Using Food for Play with Young Children

Using Food for Play

As a follow up to my post on “Process vs. Product” centered art, I was thinking about using food in art and play with young children.

When I say “using food” I don’t mean having them help cook, exploring different tastes or food based science experiments….that I am all for! Instead, I mean things like a sensory bin full of rice or making potato and apple prints for an art exploration.

When you have infants and young toddlers (who still put a lot in their mouth!) it can give caregivers peace of mind to have safe objects for children to explore. For the very youngest children I am more comfortable with food based items being a first introduction to art and sensory materials. However, as they get older, I have trouble with the idea that food is a plaything and disposable.

For me personally, the main reason is because there are so many people in the world who don’t have enough to eat. The thought of pouring pounds of rice into a bucket and telling kids it is “for play” just doesn’t sit well with me.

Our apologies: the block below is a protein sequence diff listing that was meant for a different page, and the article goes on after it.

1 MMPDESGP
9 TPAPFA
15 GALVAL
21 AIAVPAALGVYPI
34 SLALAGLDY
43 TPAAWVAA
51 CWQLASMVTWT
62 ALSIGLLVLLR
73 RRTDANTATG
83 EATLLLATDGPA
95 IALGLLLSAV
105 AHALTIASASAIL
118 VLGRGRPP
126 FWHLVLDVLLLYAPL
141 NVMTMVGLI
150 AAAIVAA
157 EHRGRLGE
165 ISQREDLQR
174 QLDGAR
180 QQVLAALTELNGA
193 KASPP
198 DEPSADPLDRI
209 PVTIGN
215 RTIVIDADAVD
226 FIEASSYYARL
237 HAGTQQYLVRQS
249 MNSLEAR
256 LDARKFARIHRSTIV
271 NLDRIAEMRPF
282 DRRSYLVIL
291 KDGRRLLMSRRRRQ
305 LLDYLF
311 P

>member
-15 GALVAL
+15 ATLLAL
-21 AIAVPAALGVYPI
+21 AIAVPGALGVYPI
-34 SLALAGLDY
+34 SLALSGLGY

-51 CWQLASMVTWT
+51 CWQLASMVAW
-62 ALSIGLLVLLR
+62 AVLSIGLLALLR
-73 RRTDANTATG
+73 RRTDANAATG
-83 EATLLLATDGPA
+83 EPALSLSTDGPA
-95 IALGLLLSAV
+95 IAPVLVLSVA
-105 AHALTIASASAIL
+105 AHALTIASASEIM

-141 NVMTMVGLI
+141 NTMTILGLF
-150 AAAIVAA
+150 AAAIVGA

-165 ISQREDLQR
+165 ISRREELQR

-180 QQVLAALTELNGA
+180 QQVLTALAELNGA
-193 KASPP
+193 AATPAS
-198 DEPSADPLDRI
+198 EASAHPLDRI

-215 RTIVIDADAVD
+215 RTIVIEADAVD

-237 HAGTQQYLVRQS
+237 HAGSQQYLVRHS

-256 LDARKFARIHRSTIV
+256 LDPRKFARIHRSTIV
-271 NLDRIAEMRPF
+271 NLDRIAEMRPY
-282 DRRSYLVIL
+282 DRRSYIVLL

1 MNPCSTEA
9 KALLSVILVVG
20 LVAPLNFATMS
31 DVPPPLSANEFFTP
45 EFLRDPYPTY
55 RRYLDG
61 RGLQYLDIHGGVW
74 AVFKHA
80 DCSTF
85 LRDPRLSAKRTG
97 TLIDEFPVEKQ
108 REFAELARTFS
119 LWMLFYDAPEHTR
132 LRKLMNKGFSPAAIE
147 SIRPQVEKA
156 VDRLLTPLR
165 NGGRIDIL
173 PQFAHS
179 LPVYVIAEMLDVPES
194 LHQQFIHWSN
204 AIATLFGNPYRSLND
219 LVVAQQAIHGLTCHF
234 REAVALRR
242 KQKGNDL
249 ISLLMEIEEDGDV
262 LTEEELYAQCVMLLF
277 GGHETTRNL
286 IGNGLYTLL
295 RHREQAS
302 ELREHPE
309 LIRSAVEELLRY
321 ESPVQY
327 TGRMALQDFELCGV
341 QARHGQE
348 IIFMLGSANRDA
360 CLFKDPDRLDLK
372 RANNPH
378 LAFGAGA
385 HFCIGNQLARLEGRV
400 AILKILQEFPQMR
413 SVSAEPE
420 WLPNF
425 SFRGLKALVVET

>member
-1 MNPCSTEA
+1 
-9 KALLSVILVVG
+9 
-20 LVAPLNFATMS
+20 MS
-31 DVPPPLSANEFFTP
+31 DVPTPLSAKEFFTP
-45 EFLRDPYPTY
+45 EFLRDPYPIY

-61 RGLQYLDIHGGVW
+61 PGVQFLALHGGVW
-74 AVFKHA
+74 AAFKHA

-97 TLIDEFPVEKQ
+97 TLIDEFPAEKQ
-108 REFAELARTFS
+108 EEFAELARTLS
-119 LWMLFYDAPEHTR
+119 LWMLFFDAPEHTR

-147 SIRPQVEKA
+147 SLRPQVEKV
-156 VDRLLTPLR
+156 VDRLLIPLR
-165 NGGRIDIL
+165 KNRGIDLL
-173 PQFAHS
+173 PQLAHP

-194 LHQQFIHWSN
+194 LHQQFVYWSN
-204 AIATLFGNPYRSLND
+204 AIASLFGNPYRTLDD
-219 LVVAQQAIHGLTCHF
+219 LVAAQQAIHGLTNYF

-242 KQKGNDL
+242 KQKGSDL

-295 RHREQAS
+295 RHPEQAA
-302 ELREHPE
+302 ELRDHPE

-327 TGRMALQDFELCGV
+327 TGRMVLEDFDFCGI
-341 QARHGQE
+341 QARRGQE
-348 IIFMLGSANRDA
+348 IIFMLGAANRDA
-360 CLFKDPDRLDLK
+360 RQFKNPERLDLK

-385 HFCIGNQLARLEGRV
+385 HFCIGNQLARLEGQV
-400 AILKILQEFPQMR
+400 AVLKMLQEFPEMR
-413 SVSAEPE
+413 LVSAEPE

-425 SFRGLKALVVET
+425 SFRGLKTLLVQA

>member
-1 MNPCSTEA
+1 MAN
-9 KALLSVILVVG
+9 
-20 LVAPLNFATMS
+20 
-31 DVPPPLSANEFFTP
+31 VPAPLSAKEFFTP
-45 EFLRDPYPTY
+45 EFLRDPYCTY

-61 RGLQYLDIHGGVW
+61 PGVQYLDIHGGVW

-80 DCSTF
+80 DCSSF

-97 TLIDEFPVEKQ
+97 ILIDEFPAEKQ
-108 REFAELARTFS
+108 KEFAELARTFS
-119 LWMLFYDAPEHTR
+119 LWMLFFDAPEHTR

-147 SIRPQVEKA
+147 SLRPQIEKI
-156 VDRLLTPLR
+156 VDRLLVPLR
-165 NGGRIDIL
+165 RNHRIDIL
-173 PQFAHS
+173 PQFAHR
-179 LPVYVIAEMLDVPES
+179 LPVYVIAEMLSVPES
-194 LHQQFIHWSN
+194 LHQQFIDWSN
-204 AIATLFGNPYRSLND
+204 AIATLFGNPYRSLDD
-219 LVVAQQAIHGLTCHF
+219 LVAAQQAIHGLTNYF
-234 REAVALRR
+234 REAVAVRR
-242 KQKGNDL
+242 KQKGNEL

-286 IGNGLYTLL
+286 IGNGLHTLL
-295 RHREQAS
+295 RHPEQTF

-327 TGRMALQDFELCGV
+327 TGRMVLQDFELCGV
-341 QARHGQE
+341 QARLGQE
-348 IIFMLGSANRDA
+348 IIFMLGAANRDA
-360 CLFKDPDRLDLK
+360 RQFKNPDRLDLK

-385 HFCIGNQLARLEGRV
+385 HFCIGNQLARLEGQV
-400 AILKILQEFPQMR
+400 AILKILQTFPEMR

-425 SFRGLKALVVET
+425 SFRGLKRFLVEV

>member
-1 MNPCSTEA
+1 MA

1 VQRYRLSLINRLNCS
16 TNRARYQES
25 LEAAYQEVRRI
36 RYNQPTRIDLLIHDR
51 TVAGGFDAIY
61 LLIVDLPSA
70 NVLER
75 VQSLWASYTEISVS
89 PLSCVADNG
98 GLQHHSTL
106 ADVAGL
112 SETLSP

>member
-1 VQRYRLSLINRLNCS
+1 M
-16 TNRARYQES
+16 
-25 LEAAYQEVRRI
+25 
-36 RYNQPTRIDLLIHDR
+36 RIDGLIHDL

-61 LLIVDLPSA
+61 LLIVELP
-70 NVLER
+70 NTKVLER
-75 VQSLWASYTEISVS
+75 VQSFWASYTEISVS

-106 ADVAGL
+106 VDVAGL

Also, the choice of materials can send a message about what food is “important” and what is “for play,” which is not something that an educator who is teaching tolerance would want to have happen.

Finally, blurring the lines between edible and non-edible makes it harder for children to distinguish what is OK to eat and what isn’t, and can make them feel free to waste/play with food that they ARE supposed to be eating.

This is something I come back to as I play with my toddler and teach art and science workshops for young children. There doesn’t feel like a clear cut answer, just a pretty solid opinion.

If you search “Using food for play in early childhood education” you will find a lot of interesting and thoughtful posts on the topic. I would love to hear your opinions and if you have any examples of food being used thoughtfully in play.

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